A Comparison Between The League of Nations & The United Nations

(AP Photo/Bebeto Matthews)


The League of Nations

The United Nations


‘…to promote international co-operation and to achieve international peace and security
by the acceptance of obligations not to resort to war, by the prescription of open, just and honourable relations between nations, by the firm establishment of the understandings of international law as the actual rule of conduct among Governments, and by the maintenance of justice and a scrupulous respect for all treaty obligations in the dealings of organised peoples with one another…’[3]

‘…to save succeeding generations from the scourge of war, which twice in our lifetime has brought untold sorrow to mankind, and to reaffirm faith in fundamental human rights, in the dignity and worth of the human person, in the equal rights of men and women and of nations large and small, and to establish conditions under which justice and respect for the obligations arising from treaties and other sources of international law can be maintained, and to promote social progress and better standards of life in larger freedom…’[4]


The Assembly:

Comprised all member states and served as the main representative body of the League of Nations. It had a broad mandate, such as discussing matters of world peace, admitting new members, the budget etc. All decisions were based on the unanimity rule – any vote against would nullify the decision

The Council:

Had four permanent members (Britain, France, Italy, Japan) and four members elected every three years. It monitored matters of world peace, implemented financial sanctions, made plans for reducing armaments amongst other things. Members had veto power, and so unanimity was required in all decisions. This often often delayed matters rather than leading to swift and decisive decisions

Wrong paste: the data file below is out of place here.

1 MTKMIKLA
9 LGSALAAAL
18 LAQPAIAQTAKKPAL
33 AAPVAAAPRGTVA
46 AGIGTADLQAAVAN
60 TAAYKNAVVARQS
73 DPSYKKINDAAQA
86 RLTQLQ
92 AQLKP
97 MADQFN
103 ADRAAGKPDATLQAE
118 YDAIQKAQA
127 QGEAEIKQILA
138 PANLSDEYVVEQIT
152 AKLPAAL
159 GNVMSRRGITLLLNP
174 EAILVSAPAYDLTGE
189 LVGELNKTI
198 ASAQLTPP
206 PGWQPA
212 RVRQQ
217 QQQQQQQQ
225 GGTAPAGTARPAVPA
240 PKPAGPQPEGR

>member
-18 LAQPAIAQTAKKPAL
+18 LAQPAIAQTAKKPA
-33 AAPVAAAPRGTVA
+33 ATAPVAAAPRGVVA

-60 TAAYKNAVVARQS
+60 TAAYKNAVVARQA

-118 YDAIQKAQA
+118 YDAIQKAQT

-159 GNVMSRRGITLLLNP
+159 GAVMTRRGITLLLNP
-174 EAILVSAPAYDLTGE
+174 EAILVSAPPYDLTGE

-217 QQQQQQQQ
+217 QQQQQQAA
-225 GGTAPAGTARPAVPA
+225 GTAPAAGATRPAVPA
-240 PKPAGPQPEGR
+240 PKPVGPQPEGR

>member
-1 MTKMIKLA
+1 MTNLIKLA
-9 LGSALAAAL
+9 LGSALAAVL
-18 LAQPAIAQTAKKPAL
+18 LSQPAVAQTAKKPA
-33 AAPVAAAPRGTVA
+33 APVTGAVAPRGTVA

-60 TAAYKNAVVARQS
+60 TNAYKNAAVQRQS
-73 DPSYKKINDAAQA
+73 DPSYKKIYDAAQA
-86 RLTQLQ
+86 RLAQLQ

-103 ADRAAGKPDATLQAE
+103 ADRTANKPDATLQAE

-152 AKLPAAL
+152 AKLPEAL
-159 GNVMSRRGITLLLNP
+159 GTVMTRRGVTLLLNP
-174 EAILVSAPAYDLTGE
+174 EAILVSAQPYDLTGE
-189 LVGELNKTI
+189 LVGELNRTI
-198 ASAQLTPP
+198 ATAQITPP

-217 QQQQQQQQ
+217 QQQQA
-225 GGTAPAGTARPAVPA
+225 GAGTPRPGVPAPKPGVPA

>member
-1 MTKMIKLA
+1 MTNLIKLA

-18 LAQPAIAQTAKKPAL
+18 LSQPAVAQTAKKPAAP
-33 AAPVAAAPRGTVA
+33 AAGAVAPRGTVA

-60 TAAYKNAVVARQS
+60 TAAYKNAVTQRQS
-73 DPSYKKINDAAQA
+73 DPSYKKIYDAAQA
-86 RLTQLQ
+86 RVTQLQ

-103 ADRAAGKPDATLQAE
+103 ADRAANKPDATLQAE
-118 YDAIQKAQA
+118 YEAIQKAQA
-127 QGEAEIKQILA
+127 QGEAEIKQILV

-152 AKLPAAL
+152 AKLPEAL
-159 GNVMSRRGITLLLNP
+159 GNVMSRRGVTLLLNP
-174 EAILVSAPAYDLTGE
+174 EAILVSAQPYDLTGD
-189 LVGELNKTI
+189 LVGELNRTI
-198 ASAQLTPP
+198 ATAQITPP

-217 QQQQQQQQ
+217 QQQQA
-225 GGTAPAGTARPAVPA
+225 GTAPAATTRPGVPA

The Secretariat:

Led by a Secretary-General who led humanitarian agencies as well as the League’s court of justice.[5]

The General Assembly:

Includes all 193 member states. It is the main deliberative and policy making organ of the UN, deciding on important matters of peace, membership, budget etc. Decisions require a majority vote.

The Security Council

Comprises 5 permanent members and 10 elected members. Serves the primary purpose of maintaining international peace and security. Seeks peaceful resolution to conflict and can even impose sanctions. Each permanent member has veto power.

Economic and Social Council

Reviews and discusses policies relating to economics.

International Court of Justice

Primary court of the United Nations which settles disputes according to international law and provides advisory opinions.

The Secretariat:

Headed by the Secretary-General, carrying out the daily affairs of the United Nations.[6]


In the words of Winston Churchill:

‘[T]he League did not fail because of its principles or conceptions. It failed because those principles were deserted by those states which brought it into being, because the governments of those states feared to face the facts and act while time remained.’

Britain and France, the two most influential members undermined its authority in order to appease Hitler, after which the Second World War broke out, proving that the League of Nations was truly ineffective. [7]

According to The New York Times:

‘Today, the United Nations can, to some, seem to serve the narrow national interests of its 193 member countries – especially the most powerful ones – and not ordinary citizens. These parochial priorities can stand in the way of fulfilling the first two pledges of the Charter: to end “the scourge of war” and to regain “faith in fundamental human rights”’… ‘The [Security] Council has been feckless in the face of major conflicts, particularly those in which permanent members have a stake.’ [8]










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